New sapphire rush in Madagascar may threaten rare species

Story highlights

  • Madagascar is a major producer of sapphires
  • New rush producing 50 carat stones, compared to world's finest
  • Conservationists fear destruction of rainforest

(CNN)They are adored by royalty and movie stars -- but sapphires could spell trouble for some of the planet's rarest creatures.

Madagascar has become one of Africa's leading producers of the colored gems since they were first discovered on the island in the 1990s, exporting $16.5 million of sapphires, rubies and emeralds in 2015, according to MIT's trade database. This does not include a sizeable black market.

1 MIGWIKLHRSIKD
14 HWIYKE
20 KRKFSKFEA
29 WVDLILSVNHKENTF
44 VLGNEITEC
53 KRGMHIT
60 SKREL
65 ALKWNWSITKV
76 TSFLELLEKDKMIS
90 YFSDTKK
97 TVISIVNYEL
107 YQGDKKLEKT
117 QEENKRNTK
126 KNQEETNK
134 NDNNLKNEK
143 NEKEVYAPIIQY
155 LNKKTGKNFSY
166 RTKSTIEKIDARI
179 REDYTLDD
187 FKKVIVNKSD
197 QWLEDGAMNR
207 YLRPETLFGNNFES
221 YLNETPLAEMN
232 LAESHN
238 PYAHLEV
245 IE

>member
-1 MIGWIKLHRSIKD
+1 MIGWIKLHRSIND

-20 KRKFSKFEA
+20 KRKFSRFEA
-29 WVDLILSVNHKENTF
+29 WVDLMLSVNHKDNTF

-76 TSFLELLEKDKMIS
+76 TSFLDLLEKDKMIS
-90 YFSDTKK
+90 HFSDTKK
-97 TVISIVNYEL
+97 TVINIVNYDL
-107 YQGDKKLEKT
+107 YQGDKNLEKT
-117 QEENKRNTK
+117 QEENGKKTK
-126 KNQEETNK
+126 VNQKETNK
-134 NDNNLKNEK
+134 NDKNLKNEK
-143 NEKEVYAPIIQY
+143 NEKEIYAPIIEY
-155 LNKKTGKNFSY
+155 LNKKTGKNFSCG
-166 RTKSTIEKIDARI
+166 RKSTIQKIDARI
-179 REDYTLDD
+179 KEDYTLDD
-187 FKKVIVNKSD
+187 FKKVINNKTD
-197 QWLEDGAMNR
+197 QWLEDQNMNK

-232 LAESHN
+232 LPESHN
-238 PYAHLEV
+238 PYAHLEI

The northern Corridor Ankeniheny-Zahamena is now seeing a major new sapphire rush, delivering much-needed income for miners in a country where over 70% of the population earn less than $1.90 a day, according to the World Bank. But conservationists claim this windfall comes at a cost. </